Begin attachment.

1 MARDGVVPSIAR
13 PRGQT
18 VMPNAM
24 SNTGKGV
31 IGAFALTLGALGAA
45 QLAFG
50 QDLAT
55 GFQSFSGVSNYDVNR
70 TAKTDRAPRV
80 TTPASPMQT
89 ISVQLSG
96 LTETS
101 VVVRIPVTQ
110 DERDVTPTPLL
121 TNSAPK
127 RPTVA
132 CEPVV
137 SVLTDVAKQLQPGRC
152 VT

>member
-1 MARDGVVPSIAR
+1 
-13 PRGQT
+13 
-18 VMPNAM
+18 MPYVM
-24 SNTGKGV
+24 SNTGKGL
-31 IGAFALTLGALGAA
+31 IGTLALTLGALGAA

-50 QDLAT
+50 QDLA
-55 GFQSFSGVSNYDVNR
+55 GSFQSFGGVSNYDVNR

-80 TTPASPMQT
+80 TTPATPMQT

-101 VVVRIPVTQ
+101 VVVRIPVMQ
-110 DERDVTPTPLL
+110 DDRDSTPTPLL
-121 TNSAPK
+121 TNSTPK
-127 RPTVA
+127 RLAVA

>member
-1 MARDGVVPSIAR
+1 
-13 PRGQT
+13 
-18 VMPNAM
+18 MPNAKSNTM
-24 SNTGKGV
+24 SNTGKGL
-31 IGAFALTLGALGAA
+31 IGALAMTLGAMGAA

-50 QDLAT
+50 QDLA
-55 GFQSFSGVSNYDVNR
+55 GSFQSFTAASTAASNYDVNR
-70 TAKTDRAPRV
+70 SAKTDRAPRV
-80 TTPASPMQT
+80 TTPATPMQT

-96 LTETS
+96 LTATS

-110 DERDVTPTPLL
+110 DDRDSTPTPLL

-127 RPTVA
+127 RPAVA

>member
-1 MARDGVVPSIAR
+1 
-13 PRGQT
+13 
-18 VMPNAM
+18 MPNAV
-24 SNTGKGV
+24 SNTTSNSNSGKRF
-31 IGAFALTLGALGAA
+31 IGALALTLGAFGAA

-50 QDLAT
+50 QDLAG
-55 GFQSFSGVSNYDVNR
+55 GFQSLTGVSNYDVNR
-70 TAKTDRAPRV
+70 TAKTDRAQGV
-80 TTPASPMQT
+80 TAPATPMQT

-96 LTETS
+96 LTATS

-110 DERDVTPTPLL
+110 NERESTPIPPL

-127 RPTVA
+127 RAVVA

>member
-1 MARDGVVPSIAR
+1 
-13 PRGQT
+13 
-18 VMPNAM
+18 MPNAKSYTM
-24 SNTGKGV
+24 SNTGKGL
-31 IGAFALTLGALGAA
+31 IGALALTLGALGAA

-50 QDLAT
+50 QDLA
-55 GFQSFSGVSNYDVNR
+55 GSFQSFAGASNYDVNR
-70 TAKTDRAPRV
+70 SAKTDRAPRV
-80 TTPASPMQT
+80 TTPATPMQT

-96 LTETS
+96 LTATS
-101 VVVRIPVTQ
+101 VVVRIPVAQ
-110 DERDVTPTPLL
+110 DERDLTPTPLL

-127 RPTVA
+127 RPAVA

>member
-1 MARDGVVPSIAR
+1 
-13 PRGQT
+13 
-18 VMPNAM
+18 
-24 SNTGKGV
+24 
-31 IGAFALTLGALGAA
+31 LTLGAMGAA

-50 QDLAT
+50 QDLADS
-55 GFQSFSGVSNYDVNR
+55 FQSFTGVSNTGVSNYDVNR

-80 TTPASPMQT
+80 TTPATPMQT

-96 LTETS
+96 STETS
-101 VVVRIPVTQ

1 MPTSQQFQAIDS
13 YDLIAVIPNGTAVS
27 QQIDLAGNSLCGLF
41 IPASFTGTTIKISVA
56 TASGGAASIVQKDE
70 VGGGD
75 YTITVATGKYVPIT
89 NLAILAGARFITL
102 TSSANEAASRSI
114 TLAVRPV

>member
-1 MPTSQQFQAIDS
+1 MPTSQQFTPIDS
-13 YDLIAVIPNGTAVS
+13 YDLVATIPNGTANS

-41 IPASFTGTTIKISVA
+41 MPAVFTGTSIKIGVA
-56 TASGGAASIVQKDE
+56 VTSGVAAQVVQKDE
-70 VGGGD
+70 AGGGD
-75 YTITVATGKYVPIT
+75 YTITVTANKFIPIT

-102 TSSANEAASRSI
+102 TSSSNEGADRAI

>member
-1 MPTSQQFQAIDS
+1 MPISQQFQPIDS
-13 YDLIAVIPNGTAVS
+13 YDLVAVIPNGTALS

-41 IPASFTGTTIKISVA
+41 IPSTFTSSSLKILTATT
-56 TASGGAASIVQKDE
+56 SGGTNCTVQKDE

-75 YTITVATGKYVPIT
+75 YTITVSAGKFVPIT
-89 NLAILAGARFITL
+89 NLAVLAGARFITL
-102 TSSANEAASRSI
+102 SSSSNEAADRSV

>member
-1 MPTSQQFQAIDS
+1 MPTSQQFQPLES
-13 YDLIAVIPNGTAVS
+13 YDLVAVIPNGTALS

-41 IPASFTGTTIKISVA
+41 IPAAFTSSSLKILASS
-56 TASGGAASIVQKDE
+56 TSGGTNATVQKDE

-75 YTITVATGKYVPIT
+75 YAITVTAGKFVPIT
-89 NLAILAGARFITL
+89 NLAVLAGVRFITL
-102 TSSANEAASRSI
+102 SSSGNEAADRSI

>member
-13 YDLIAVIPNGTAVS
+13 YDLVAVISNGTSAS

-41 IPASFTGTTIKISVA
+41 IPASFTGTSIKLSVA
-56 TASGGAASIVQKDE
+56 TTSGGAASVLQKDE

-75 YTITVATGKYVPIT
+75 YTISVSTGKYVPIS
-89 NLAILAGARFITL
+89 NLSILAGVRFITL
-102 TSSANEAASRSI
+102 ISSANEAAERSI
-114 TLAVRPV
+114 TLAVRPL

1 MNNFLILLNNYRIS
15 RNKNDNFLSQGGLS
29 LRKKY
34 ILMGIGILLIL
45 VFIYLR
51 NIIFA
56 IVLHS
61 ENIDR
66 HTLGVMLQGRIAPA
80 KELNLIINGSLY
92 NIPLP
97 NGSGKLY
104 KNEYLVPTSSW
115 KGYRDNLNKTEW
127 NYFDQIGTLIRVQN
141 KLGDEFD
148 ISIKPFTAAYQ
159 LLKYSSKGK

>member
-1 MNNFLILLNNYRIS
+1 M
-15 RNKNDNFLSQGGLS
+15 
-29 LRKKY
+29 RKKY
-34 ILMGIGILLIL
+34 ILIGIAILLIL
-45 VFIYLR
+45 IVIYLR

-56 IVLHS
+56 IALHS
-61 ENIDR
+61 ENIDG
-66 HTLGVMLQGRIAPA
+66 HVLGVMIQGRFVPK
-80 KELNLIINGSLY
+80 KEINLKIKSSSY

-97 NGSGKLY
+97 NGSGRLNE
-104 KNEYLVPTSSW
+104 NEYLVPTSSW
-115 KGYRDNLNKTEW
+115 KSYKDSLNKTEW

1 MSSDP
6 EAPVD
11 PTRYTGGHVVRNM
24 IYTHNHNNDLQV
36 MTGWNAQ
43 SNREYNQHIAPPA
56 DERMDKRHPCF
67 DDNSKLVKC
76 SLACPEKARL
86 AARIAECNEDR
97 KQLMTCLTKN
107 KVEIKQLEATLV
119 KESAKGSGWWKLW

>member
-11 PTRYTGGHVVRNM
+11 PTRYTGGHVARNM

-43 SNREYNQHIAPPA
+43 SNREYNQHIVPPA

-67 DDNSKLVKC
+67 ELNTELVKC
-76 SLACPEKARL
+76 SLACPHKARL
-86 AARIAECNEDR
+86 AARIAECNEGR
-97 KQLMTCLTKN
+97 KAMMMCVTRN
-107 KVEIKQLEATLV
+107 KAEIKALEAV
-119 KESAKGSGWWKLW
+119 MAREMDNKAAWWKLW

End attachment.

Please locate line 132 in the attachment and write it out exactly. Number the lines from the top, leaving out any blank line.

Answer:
+31 LTLGAMGAA